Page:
June 22, 2000
`The judicial system let wife down'
KEN FAUGHT/TORONTO STAR IN MEMORIAM:Neighbours Nowell Gordon, 18, and 3-year-old Alysha Gordon leave flowers yesterday in front of the Pickering home where Gillian Hadley was killed by her husband.
Restraining order had no impact as husband killed Gillian HadleyBy Hamida Ghafour, Jennifer Quinn and Stan Josey
Toronto Star Staff Reporters
Gillian Hadley did what she could to keep herself and her kids safe, and she ended up dead.
KILLER:Ralph Hadley was in court at least twice in connection with harassing his estranged wife Gillian.
When Ralph Hadley, her estranged husband, assaulted her, he was arrested.
When he stalked her and harassed her with phone calls in the middle of the night, there was a court order to keep him away.
But in the end, no one - not the courts, not her friends, not her will to live - could save Gillian Hadley from his rage.
``She was a beautiful person,'' a close friend, who didn't want his name used for personal reasons, said yesterday. ``Gillian was a wonderful person. She was an excellent mother. She loved her children to death. She loved all her friends. And the judicial system let her down.''
She was the second woman in two weeks to die in a murder-suicide at the hands of a former partner under a restraining order. Last week in Mississauga, 29-year-old Harjaap Bolla was killed by her former fiancé, Balbir Singh, their bodies found in a burned-out van in a parking lot.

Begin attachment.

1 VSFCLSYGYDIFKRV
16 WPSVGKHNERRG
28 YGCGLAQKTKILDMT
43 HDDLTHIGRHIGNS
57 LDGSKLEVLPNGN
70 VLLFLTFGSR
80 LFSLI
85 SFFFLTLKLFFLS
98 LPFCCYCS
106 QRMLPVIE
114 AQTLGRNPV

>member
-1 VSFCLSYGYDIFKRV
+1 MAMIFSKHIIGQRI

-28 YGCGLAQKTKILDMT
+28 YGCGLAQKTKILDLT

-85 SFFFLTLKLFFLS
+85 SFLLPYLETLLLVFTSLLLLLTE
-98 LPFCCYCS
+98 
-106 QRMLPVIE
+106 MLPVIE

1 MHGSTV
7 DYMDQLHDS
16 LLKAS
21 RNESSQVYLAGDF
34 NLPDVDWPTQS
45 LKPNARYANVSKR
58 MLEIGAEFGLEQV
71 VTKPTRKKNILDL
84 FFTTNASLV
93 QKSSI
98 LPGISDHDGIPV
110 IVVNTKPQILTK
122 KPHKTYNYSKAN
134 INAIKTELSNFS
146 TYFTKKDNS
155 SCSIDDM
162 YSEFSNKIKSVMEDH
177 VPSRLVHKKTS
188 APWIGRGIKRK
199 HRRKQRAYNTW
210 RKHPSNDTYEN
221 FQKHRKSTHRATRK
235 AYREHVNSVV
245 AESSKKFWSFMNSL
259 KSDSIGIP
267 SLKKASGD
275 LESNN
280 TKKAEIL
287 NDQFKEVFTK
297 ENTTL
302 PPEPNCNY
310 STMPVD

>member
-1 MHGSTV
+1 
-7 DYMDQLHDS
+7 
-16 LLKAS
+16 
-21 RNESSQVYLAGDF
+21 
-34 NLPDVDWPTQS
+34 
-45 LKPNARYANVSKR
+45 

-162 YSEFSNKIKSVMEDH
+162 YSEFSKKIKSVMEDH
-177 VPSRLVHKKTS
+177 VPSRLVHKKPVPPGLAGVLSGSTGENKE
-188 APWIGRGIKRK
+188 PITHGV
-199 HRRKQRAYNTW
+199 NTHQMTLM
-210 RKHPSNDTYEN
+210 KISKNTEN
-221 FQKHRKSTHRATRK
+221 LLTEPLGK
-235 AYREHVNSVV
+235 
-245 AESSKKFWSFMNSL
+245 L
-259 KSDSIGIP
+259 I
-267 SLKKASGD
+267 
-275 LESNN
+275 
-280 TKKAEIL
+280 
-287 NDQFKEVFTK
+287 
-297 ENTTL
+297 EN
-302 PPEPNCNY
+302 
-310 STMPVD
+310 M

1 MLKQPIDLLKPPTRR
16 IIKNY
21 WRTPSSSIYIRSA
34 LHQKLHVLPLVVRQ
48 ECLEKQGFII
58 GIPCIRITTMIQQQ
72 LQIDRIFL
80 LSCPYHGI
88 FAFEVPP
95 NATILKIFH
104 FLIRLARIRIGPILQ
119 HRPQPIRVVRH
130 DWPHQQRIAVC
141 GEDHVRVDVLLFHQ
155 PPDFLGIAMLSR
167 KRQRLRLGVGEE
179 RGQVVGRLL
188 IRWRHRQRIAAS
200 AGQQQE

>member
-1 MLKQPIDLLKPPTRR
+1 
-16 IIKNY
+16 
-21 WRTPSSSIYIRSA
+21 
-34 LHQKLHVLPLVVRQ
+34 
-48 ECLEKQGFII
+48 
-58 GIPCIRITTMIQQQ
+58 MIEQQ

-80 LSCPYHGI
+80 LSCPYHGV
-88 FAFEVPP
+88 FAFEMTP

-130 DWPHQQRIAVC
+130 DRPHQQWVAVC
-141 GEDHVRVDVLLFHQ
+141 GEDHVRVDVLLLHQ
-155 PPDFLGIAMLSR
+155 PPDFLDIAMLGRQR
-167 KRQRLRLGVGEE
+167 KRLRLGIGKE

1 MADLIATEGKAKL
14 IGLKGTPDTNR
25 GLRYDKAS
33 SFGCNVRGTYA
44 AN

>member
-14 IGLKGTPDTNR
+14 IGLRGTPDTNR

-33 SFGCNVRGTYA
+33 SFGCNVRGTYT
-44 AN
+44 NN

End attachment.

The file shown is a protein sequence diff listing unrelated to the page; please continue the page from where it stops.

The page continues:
On Tuesday, just before 9 a.m., Durham Region police rushed to Gillian's Hillcrest Rd. home in Pickering after neighbours reported a woman screaming.
The slightly-built mother of three - 5-foot-7 and about 106 pounds - ran from the house, her 11-month-old son in her arms. She passed Christopher Chase, who turns 1 this weekend, to a neighbour before Ralph dragged her back inside.
Two gunshots were heard. Three hours later, a police tactical team stormed the home and found two bodies. Yesterday, police confirmed they had each died from a single gunshot wound to the head.
Among the flowers left outside the home yesterday was a bouquet of red carnations with a small card that read: ``To mom, I love you very much and I have loved you for eight years. And I will always have loved you . . . Your daughter, Faith. The words mite be wrong but I love you, mommy.''
Court records obtained by The Star show Gillian went before the courts more than once, looking for help. In January, 1999, Ralph was charged with criminal negligence causing bodily harm, in relation to an incident involving Gillian's disabled 7-year-old son from her previous marriage.
As part of his bail conditions, Ralph was ordered to stay away from the child, except if supervised by another adult. The charge was eventually withdrawn.
A year later, last Jan. 7, Ralph was arrested for assaulting Gillian and breaking a peace bond. He was ordered to stay away from his estranged wife.
The court orders were clear and strict: ``Under no conditions and no circumstances'' was Ralph to go anywhere near her Hillcrest Rd. home, or the homes of her friends.
Court records show - and close friends confirm - the harassment continued.
``He was released on probation after the assault charges,'' Gillian's friend said. ``He then criminally harassed her by stalking her - parked in front of the house all night, hiding in the bushes, phone calls at all hours of the night.
`If he had been kept in jail this would not have happened. She was afraid of him, but he had left her alone for a couple of months. And she thought, ``Maybe everything was okay.'' '